English language translation tips: use of long forms of country names

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Republic of Serbia πŸ‡·πŸ‡Έ, Republic of Croatia πŸ‡­πŸ‡·, Kingdom of Norway πŸ‡³πŸ‡΄, United Kingdom of Great Britain and Northern Ireland πŸ‡¬πŸ‡§, Oriental Republic of Uruguay πŸ‡ΊπŸ‡Ύ, Plurinational State of Bolivia πŸ‡§πŸ‡΄ …

These are the long (official) forms of the names of these countries.

The names of most countries have a long form and a short form.

β–Ά “Republic of Serbia” is the long form for Serbia πŸ‡·πŸ‡Έ
β–Ά “Hellenic Republic” is the official name (long form) of Greece πŸ‡¬πŸ‡·
β–Ά Some country names have just the one form, such as Romania πŸ‡·πŸ‡΄, Bosnia and Herzegovina πŸ‡§πŸ‡¦, the Dominican Republic πŸ‡©πŸ‡΄ and the Central African Republic πŸ‡¨πŸ‡«
β–Ά Then there’s Czechia, better known by the long form of its name, Czech Republic πŸ‡¨πŸ‡Ώ

Southern Slavic languages tend to use these long (official) forms very often in all types of communication, formal and informal πŸ“. It can go a bit overboard at times though – last year when an official filled in the form for my Macedonian passport renewal, he automatically wrote my birth country as “Republic of Australia”(!)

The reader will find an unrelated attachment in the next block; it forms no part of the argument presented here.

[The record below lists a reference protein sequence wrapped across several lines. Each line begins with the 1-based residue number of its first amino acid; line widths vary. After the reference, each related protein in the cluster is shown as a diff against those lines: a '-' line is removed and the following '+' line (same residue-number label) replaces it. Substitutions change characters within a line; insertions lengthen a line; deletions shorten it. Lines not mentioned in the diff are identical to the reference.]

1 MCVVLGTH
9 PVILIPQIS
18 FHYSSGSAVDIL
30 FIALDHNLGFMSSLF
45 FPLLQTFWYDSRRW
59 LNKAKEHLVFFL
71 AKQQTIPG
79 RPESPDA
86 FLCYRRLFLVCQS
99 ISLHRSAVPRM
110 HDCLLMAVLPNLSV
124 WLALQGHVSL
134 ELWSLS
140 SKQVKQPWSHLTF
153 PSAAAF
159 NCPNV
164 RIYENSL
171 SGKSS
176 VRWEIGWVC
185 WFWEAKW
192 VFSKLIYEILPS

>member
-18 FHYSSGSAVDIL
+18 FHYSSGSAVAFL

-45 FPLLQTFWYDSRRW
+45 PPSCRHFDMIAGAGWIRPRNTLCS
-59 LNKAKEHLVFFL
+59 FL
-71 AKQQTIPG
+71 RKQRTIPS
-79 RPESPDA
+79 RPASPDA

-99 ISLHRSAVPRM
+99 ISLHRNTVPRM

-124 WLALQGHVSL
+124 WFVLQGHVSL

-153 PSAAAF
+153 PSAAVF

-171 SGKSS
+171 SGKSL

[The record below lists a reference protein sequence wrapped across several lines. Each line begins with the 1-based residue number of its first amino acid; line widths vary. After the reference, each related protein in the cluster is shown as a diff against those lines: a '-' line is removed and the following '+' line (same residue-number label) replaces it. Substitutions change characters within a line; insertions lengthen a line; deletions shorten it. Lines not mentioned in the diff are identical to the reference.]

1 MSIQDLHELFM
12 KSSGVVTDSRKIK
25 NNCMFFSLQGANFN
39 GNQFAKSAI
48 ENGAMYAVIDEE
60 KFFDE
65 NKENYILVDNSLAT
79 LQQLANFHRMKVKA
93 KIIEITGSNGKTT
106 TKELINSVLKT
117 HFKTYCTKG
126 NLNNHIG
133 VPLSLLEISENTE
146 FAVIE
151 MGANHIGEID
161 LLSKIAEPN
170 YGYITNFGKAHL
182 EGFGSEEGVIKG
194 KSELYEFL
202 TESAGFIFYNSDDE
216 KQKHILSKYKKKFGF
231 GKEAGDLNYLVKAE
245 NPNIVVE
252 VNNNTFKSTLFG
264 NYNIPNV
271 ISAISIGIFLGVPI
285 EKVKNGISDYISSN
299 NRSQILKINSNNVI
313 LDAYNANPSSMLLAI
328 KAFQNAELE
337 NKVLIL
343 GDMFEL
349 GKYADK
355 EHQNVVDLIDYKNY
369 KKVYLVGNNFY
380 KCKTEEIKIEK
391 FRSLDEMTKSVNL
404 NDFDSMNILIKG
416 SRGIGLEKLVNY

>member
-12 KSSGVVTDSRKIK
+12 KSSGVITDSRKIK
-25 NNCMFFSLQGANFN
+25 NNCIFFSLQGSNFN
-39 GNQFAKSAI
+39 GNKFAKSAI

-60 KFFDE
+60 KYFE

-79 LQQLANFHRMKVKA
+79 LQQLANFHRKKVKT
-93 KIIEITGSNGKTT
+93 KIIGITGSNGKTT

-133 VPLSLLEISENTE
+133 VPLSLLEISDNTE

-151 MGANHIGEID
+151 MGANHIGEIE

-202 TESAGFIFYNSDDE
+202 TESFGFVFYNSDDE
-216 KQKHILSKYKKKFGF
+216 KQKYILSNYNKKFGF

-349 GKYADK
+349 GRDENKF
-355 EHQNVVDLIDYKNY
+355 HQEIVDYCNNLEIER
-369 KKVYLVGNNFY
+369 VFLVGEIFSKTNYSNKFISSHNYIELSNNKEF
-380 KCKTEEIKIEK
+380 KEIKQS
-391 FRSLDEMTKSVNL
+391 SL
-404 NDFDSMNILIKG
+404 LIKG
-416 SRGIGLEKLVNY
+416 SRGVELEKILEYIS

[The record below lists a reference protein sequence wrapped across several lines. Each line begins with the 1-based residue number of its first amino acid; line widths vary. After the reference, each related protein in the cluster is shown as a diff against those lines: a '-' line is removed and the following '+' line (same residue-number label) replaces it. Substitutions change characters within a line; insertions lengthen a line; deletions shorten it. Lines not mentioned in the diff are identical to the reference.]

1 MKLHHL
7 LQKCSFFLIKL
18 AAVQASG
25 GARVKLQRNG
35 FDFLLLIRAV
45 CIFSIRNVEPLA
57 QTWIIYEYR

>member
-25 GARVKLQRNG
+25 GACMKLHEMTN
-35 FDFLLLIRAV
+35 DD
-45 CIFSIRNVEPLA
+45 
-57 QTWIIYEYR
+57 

By the way, Australia πŸ‡¦πŸ‡Ί is not a republic; it’s a constitutional monarchy with the King of Australia being soon-to-be coronated King Charles III β™›, and the country’s long name is “Commonwealth of Australia”, a name most Aussies don’t even know exists.

⚠️ It’s very important to know that in English the long forms of country names are not used anywhere near as often as in other languages. The European Commission’s English Style Guide puts it nicely:

“the long forms of country names (full names) should not be used in any but the most formal contexts (unless there is no accepted short form). Even in international treaties, they should be used sparingly, e.g. in the title.”

ℹ️ That means when translating text from Southern Slavic languages into English, in most cases where the long form has been used in the source, then it’s more appropriate to use the corresponding short form in the English translation.

πŸ’‘Example: if an address ends with “Beograd, Republika Srbija”, then in English it’s “Belgrade, Serbia”. Though technically correct and accurate, “Belgrade, Republic of Serbia” looks rather odd for its unnecessary and excessive formality.

πŸ‘‰ What’s the situation in your country? Is it common practice to use the long forms of country names?